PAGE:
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Memory Sanctions and Damnatio Memoriae, c.200 - c.800 AD

When Sep 05, 2017 09:00 AM to
Sep 06, 2017 05:00 PM
Where Trinity College, Cambridge
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This conference will explore the changing concept of memory sanctions and damnatio memoriae (literally 'damnation of memory') in late antiquity and the early middle ages, c. 200 - c. 800. Traditionally, damnatio memoriae has been thought of as a purely Roman practice signalling formal attacks upon the memory and commemoration of convicted traitors and enemies of the state, akin to the memory purges of modern Communist regimes. Perhaps its starkest contemporary articulation comes in the form of a law issued on 21st April 395 in the wake of a civil war whose supposed instigator, Eugenius, was condemned to oblivion: ‘Let that time be reckoned as if it never was.’ 

Damnatio memoriae has been widely studied in the Roman world, but almost exclusively as a process of destroying and defacing images and of removing names from honorific inscriptions, that is as a physical and destructive process. Yet the bounds of human memory and the aim of these sanctions stretched far beyond physical memorials. It has been the effort of a number of scholars, including two of the participants in this conference, to broaden our understanding of this damnatio memoriae beyond the current disciplinary strictures under which it operates, and to engage with sanctions against memory in terms of more universal notions of cultural memory and of taboo in human societies. This conference will be the next step in that process.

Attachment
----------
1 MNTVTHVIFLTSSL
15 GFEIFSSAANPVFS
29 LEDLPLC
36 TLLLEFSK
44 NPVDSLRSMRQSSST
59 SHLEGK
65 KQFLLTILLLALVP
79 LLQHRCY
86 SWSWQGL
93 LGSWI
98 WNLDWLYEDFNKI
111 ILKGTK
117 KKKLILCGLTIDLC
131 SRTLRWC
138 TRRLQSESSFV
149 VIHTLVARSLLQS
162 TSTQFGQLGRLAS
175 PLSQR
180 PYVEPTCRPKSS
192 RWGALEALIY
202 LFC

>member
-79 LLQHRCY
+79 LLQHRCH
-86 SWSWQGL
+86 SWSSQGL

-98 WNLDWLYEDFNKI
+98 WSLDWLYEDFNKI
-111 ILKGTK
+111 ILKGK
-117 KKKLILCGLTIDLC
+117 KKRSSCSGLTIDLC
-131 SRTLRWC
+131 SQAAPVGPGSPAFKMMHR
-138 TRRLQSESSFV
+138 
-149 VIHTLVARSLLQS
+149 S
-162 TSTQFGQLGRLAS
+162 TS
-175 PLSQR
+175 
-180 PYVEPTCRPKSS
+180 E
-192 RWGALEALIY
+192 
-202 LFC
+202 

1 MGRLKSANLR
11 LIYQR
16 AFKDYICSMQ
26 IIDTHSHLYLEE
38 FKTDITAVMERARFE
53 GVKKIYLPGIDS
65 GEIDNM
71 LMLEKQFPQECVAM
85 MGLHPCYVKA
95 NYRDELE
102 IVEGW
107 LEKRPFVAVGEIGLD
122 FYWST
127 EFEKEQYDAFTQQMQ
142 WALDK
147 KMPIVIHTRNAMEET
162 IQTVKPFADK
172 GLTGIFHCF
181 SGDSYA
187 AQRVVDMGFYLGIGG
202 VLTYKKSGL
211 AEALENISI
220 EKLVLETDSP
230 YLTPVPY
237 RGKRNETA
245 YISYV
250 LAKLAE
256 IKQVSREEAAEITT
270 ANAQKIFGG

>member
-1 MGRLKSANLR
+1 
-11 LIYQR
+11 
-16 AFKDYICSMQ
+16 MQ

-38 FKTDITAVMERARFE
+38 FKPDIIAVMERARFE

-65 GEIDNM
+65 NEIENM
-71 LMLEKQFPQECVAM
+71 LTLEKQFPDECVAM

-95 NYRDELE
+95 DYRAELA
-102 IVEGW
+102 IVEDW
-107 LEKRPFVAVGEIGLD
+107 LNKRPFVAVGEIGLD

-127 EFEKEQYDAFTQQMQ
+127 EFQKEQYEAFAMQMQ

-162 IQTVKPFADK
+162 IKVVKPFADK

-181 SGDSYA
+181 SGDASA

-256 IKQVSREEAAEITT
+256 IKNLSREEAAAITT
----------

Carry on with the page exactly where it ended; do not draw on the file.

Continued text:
During this conference, we will therefore seek to chart instances of the conscious and intentional attempt to supress memory – however conceived – in the Roman world, in the post-Roman West, and in the Byzantine East across the period now called Late Antiquity (c. 200 – c.800 AD). The focus of the conference is firmly comparative and interdisciplinary. Invited speakers comprise a number of senior figures with specialisms spanning our stated chronology, and we will bring together classicists, Byzantinists, and medieval historians, as well as drawing together individuals who work on textual material and on physical artefacts. In the field of memory and its suppression, these disciplines typically work independent of one another – we seek to break that pattern.
 
Above all, this conference will bring together an interdisciplinary group of scholars not confined to a single regional, chronological, or cultural focus in order to explore the universality of social interaction with memory.

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